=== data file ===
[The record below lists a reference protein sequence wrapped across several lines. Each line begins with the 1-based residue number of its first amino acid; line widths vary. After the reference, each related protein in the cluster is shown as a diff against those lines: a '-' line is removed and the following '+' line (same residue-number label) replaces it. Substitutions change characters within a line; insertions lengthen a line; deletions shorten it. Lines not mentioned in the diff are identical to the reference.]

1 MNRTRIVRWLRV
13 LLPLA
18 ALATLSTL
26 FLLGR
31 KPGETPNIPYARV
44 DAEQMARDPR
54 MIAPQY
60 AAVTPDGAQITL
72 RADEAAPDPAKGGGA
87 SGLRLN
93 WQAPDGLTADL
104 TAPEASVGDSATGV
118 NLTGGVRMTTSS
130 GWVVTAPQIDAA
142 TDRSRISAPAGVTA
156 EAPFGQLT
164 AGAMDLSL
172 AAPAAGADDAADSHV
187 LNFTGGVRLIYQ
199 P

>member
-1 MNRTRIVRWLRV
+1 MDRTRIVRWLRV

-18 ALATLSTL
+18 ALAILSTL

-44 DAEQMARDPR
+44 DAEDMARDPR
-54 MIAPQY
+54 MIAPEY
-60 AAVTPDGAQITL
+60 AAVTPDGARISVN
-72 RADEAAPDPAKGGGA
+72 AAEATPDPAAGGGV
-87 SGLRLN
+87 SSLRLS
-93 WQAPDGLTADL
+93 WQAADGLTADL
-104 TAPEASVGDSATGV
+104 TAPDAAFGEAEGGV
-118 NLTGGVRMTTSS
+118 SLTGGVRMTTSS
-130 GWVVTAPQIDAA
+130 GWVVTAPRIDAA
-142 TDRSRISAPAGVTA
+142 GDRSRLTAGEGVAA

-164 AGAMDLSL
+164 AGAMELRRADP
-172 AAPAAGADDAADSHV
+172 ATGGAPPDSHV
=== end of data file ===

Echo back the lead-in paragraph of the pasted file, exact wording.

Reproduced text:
[The record below lists a reference protein sequence wrapped across several lines. Each line begins with the 1-based residue number of its first amino acid; line widths vary. After the reference, each related protein in the cluster is shown as a diff against those lines: a '-' line is removed and the following '+' line (same residue-number label) replaces it. Substitutions change characters within a line; insertions lengthen a line; deletions shorten it. Lines not mentioned in the diff are identical to the reference.]